Northrop Grumman has secured a contract to continue the upgrade and maintenance of the US Department of Defense's (DoD) command and control (C2) system, which is used for planning, execution and management of joint and multinational military operations.
Awarded by the Defense Information Systems Agency (DISA) under the Encore II contracting vehicle, the $53m order is an option exercised on the global command and control system-joint (GCCS-J) contract that Northrop signed in March 2013.
Northrop Grumman defence systems division vice-president and general manager Mike Twyman said the company is optimising GCCS-J for the joint and coalition environment, designing a globally accessible C2 data fabric with a streamlined system.
"The effort will continue to enhance the value and operations of this critical component of the nation's defence," Twyman said.
Northrop has successfully completed crucial modules to allow appropriate information sharing across multiple security levels over the last year, and collaborated with DISA to pilot initial software, which will eventually provide the foundation for the joint C2 data fabric concept.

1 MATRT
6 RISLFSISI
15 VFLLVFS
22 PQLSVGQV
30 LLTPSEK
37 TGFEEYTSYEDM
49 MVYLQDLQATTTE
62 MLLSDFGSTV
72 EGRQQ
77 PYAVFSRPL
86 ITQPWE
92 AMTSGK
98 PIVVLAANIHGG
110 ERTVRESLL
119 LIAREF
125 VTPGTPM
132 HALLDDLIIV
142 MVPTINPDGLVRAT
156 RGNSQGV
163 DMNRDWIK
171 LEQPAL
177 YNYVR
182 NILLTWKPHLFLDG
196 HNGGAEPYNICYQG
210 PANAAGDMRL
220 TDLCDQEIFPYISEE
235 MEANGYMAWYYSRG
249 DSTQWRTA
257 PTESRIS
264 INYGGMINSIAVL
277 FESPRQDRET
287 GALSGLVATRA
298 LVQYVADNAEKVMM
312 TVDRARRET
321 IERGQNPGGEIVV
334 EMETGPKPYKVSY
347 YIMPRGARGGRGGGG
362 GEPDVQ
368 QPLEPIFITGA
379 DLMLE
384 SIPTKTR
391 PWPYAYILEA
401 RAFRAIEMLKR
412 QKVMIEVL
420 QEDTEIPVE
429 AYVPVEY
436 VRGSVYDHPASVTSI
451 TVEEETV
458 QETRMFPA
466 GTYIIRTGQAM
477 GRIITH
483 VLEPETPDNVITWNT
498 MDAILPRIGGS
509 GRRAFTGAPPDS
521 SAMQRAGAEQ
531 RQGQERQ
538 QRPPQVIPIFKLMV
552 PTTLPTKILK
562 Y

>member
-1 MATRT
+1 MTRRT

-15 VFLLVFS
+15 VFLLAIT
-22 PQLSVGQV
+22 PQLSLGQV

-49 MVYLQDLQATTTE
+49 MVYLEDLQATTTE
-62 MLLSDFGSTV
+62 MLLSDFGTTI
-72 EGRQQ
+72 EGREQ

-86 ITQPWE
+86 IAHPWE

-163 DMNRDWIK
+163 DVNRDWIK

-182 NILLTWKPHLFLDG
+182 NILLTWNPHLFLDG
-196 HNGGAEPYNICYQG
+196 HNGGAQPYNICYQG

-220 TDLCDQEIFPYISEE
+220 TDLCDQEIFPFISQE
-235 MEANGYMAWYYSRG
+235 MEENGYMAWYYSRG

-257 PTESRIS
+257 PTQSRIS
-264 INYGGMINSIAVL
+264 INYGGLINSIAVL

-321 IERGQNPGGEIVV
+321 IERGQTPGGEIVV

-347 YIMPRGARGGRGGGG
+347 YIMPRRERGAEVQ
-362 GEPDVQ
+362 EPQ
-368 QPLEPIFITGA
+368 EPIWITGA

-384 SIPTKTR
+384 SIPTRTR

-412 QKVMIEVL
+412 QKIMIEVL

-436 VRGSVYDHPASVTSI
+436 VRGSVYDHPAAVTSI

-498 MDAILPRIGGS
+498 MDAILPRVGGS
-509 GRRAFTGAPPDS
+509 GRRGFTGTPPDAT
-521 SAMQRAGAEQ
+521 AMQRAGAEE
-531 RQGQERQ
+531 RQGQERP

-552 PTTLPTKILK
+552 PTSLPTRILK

The joint C2 seeks to deliver dynamic, customisable and user-driven capabilities that are secure, interoperable and responsive to both existing and future soldier requirements.
In addition to continuing system migration to open architectures for reduced operational costs and increased flexibility, the company, along with DISA, the GCCS family of system leads and soldier representatives, also started identification and elimination of lower priority modules to save costs and modernise priority functions to boost performance.
Northrop Grumman joint C2 business unit director Winter McCall said: "In 2013, the programme again successfully completed CMMI level five assessment and re-certified its AS9100 registration, maintaining our commitment to engineering and quality excellence."
GCCS-J is an advanced command, control, communications, computer and intelligence (C4I) service, which integrates systems for situational awareness and intelligence and provides worldwide connectivity with all levels of command.
Image: US commanders require vital connectivity for effective planning and execution of missions worldwide. Photo: courtesy of the US Army.